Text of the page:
I was with my family and we were walking around the Washington DC area at in the evening or at night.  A group of beggars lined the sidewalk- all black men.  My father gave some change to one of them as he briskly walked past and then mentioned how he was fairly certain he smelled alcohol on the man's breath.  Its been so long I can't remember for sure but I think my parents may have even coached us before we walked past that we were in a potentially dangerous situation.  Fast forward years from then when our family was visiting England and were walking around in the city streets.  We walked past a group of black boys or men and I felt my mind preparing to be afraid of them as potential criminals, but then something about the atmosphere- perhaps their refined sounding British accents- that threw off my sub-mental triggers and I didn't have the fear response I was accustomed to.  I suddenly realized that I had been experiencing a racist fear of black men.  I had never intended to be afraid, it was just part of the cultural world I inherited.  Covert racism poisons your mind when  you are trying to be a good person.  Practically anyone who lives in a culture where racism is part of the history is going to have a certain amount of this poison in their system.  Without intentionally trying to become aware of it and get rid of it this racism poison won't go anywhere just because you have good intentions.  So I openly acknowledge that to my shame I've got a little bit of the racist in me.  Now that I'm aware of it I try to root it out of myself whenever I can identify it.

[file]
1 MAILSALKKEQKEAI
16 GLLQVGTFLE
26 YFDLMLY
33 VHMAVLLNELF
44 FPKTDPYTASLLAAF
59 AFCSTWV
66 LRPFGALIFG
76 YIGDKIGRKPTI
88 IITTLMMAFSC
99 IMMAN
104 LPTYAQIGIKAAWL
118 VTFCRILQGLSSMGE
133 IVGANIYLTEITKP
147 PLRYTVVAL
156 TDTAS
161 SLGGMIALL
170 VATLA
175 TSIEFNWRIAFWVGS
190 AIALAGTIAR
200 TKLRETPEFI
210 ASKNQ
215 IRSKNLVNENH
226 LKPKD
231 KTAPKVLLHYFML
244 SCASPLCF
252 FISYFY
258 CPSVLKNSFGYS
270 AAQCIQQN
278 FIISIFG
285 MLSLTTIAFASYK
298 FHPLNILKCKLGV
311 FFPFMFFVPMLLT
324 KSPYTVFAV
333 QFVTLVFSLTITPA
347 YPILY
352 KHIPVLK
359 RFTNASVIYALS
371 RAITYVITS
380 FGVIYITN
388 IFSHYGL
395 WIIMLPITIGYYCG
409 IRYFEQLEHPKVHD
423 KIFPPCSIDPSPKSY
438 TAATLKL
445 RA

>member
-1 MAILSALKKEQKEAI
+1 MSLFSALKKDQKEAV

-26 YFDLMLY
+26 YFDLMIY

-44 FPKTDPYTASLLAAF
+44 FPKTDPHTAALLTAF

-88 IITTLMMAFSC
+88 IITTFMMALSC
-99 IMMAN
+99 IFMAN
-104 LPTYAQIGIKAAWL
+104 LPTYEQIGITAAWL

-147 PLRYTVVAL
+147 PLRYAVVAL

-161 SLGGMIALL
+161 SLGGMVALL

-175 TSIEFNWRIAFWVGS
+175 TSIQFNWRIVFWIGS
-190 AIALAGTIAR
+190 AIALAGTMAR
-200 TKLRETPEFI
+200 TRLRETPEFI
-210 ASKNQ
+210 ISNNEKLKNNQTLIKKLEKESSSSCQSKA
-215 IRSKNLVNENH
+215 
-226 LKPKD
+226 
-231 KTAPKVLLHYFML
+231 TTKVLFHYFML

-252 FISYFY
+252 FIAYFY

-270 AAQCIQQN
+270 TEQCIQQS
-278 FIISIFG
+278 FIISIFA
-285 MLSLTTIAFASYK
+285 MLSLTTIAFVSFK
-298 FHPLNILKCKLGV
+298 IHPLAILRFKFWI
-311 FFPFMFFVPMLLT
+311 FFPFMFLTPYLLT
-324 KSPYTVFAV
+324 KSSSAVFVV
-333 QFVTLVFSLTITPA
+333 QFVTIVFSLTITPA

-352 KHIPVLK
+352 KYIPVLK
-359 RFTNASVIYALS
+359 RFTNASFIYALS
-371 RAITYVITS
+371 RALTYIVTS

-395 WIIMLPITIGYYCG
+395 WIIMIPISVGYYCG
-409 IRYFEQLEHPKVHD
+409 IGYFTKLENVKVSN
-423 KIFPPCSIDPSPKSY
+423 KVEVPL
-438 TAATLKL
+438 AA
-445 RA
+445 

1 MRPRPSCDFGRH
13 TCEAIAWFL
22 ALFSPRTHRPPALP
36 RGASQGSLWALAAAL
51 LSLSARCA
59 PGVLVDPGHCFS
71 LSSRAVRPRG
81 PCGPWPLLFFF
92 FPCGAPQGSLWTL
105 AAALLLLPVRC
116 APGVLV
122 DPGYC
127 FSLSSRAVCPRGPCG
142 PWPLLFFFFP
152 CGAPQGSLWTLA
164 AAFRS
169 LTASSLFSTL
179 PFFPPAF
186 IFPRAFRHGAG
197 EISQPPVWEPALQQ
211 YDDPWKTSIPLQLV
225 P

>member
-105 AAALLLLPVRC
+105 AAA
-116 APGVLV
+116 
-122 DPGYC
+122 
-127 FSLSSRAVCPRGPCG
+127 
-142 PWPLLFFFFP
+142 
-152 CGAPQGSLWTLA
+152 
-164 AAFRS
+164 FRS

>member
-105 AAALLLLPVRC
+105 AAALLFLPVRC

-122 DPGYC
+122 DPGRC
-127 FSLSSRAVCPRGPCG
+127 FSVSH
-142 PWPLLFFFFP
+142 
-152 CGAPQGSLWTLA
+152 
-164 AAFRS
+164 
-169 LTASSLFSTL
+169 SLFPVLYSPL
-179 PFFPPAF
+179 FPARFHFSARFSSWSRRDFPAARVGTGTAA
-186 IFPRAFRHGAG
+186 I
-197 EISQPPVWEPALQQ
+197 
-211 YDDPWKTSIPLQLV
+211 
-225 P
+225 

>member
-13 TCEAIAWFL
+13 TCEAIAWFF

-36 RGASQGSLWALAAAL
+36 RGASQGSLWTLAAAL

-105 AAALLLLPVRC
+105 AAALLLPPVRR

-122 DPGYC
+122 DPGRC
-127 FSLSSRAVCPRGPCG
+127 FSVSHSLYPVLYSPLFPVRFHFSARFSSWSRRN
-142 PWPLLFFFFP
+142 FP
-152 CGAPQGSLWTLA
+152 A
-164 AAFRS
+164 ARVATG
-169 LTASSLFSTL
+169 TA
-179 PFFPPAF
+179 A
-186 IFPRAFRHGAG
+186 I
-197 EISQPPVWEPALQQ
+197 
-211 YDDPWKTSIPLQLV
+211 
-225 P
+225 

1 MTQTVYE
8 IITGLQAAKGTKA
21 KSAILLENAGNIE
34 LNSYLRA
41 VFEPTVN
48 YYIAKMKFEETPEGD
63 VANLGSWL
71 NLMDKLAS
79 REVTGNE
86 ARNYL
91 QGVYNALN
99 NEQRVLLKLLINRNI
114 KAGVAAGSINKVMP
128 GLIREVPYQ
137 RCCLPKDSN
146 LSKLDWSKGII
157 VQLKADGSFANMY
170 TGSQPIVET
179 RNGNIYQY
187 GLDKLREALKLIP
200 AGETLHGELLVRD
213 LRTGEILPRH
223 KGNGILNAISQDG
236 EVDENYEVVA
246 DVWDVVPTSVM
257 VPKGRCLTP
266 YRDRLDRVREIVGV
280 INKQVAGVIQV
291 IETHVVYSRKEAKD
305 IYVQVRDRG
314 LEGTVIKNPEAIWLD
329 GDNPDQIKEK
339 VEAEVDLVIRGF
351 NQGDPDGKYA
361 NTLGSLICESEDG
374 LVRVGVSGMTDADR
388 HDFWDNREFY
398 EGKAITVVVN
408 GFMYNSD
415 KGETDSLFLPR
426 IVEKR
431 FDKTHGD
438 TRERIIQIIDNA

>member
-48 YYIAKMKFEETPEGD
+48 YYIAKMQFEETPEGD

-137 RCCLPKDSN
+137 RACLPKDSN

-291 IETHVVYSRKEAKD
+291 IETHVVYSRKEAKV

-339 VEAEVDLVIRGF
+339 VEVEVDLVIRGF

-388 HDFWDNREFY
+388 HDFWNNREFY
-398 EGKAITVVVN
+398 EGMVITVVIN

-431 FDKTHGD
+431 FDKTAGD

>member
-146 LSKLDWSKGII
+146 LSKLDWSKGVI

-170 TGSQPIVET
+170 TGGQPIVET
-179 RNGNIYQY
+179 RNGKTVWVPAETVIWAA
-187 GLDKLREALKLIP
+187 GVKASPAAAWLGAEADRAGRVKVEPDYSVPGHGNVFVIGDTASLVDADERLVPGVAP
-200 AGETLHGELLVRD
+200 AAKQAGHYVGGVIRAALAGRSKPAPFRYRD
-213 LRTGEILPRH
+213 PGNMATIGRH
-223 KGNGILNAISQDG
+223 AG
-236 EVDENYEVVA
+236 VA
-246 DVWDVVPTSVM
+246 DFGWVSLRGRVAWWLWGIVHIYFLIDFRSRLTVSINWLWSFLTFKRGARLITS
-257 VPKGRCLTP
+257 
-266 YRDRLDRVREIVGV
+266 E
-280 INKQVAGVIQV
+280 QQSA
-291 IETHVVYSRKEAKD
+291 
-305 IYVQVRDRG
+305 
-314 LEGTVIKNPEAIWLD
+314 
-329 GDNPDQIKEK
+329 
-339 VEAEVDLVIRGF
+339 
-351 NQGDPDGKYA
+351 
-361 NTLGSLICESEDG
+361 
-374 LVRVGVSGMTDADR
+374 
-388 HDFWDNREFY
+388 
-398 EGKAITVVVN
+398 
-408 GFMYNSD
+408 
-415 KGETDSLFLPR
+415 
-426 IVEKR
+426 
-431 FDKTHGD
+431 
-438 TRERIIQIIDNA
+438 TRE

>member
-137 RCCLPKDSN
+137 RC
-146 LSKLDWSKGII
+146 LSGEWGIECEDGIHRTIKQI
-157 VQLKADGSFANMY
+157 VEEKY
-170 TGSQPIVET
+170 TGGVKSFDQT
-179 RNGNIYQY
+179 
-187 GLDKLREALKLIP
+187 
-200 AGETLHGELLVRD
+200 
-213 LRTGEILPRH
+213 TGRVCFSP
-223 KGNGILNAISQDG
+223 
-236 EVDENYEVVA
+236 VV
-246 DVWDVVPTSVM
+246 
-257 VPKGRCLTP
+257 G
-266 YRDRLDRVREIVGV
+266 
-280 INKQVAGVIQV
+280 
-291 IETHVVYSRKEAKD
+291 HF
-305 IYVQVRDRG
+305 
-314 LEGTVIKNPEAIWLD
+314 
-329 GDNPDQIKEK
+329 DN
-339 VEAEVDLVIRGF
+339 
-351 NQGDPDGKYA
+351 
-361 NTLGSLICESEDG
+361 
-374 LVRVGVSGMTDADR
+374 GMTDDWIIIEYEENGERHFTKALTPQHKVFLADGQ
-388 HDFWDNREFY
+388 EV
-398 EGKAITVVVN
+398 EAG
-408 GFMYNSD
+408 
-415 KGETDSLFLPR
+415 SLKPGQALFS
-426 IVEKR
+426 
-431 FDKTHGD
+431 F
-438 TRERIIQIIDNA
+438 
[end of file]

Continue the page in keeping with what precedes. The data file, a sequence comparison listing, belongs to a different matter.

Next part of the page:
Now lets flip back to the perspective of any cop facing a black man.  Psychologically, I've read, carrying a gun is a good way to fool yourself into thinking the people around you are also carrying guns.  Cops, because they carry guns, are likely to mistakenly think that others around them are carrying too.  Once they make that mistake, police have to decide in a split second how dangerous they think a suspect is based on their behavior.  And, most police officers in America are going to likely have irrational fears about black men being inherently dangerous.  As a result- we can expect that in tragic situations police can kill unarmed black men based on mistakes of perception of whether a black man is armed and aggressive.  These mistakes of perception can happen in just split seconds, leading to a dead man on the ground a few moments later.  And the police officers don't have to be evil monsters to make that sort of mistake.  They just have to be human.  Granted, some evil monsters do manage to become police officers and act out intentional violence on the community around them.  But in a society that condemns open racism, the accidental or "covert" racism will be more common by far and still kill people just as dead as if they were lynched by the KKK.  So the next time that you hear speculation on whether or not a police shooting was motivated by racism- realize that it might be true even if it wasn't intentional.  That being said, the police are supposed to be trained to minimize accidental killings and if they let their fears overwhelm their training they should be held responsible.  But these situations are frequently anything but black and white.